Microsoft did not disclose how much it was providing Element AI, but the latest development bring to 20 the number of AI organizations the Redmond, Wash-based company has invested in since the creation of its new artificial intelligence-focused venture fund.
Element AI was founded by Yoshua Bengio, a French-born computer scientist known for his work on deep learning and artificial neural networks.
Since October this year, according to Nagraj Kashyap, corporate vice-president of Microsoft Ventures, Microsoft has invested in the following AI organizations:
- i3 Equity Partners – an investment vehicle dedicated to early-stage investments in Israeli IoT startups
- Zipwhip – a SaaS provider that enables businesses to send and receive text messages on existing landline, VoIP, and toll-free phone numbers
- Paxata – a platform provider that enables business analysts with an enterprise-grade, self-service data preparation system
- xAd – a location intelligence software company that helps marketers unlock opportunities in the 90 per cent of retail transactions that are still completed offline
- Dynamic Signal – a communications platform company that increases productivity and employee engagement with timely, relevant content across multiple channels and devices
- Tact – a sales experience platform that transforms a salesperson’s connected device into an AI-powered smart assistant
“This new collaboration will allow Element AI partners to leverage Microsoft strategic resources including the Azure environment, which will further enable world-class entrepreneurs and large corporations to tackle hard problems and solve artificial intelligence needs,” said Jean-François Gagné, CEO of Element AI. “The Microsoft Ventures investment is a huge vote of confidence in that it’s the very first from their new fund specifically dedicated to funding AI commercial endeavours that have a positive impact on society.”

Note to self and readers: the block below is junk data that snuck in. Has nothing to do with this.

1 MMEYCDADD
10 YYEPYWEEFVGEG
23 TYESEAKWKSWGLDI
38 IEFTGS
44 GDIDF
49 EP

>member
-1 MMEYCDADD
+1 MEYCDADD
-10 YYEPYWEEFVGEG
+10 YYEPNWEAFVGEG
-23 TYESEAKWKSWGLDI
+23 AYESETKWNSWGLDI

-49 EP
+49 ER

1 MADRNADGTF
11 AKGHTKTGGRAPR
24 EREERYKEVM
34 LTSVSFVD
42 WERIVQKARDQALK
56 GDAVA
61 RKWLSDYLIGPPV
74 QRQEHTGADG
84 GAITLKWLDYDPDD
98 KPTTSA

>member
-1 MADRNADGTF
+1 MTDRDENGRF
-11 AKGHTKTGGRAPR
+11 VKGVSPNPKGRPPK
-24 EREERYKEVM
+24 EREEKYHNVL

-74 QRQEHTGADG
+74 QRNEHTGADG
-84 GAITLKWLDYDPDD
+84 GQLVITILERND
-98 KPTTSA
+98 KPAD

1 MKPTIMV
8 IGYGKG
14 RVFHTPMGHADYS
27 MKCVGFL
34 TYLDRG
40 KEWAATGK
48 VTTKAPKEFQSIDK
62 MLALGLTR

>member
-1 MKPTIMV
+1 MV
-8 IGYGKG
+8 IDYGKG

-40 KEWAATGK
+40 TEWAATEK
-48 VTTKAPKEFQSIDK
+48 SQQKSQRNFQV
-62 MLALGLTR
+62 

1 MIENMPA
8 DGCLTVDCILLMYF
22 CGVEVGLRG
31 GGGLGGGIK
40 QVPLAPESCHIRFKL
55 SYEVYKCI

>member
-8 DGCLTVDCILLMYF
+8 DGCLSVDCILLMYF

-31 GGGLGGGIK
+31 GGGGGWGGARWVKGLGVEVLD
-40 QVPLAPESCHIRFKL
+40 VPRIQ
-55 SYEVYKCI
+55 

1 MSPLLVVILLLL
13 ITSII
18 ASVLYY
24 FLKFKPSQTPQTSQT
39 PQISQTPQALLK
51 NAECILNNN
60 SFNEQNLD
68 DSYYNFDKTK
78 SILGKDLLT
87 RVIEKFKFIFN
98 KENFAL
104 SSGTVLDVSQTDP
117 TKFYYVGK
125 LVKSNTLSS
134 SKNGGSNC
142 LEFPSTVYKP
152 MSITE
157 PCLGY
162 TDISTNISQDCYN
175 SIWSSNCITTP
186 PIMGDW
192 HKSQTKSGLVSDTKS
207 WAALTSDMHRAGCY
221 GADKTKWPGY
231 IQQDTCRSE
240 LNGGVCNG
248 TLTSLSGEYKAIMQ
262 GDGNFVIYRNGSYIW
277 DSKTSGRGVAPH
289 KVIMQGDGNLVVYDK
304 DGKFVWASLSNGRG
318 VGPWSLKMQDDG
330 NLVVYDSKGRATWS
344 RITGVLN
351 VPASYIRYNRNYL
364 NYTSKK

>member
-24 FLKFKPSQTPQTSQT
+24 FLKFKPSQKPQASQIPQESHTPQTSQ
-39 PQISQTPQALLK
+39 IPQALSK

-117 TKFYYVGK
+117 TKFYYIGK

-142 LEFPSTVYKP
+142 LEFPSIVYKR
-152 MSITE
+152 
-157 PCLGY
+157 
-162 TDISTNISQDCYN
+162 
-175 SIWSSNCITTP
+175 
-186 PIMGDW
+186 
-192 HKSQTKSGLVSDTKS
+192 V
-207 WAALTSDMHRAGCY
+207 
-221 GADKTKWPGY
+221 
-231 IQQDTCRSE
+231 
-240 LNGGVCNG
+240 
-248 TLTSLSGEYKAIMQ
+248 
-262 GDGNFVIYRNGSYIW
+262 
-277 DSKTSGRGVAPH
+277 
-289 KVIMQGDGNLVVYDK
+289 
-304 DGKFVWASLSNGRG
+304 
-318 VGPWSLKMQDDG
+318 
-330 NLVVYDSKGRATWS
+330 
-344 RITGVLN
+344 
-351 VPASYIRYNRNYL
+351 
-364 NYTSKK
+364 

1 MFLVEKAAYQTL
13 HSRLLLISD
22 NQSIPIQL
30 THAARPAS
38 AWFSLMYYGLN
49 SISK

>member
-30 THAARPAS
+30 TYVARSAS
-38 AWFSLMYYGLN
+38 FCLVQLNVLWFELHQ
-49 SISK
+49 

“Our recently announced partnership with OpenAI is a key example of us working to use AI to address important issues such as climate change, inequality, health, and education,” Kashyap wrote in his recent blog. “Building on that, our participation in the Partnership on AI, and other efforts, we’ll make investments in startups that are responsibly harnessing the promise of AI to empower people and businesses.”
Microsoft wants to build artificial intelligence into a key element of its Azure cloud infrastructure. AI is being used in Microsoft’s voice-enabled digital assistant Cortana.
There are a growing number of other technology giants pouring money into AI research. The list includes the likes to Google, Facebook, IBM, AWS, Salesforce, and Intel.
Google recently announced it is renewing its Focused Research Award for Bengio, who is a professor of the Department of Computer Science and Operations Research, and head of the Montreal Institute of Learning Algorithms (MILA).
Kashyap said Microsoft Venture’s support for Element AI expands on the fund’s original mandate to fund cloud companies.
“This new fund will make investments of similar size to previous Microsoft Ventures investments, and will only include businesses with promise for strong financial returns (as opposed to non-profits or NGOs). We expect our overall pace of investments will accelerate,” he said.
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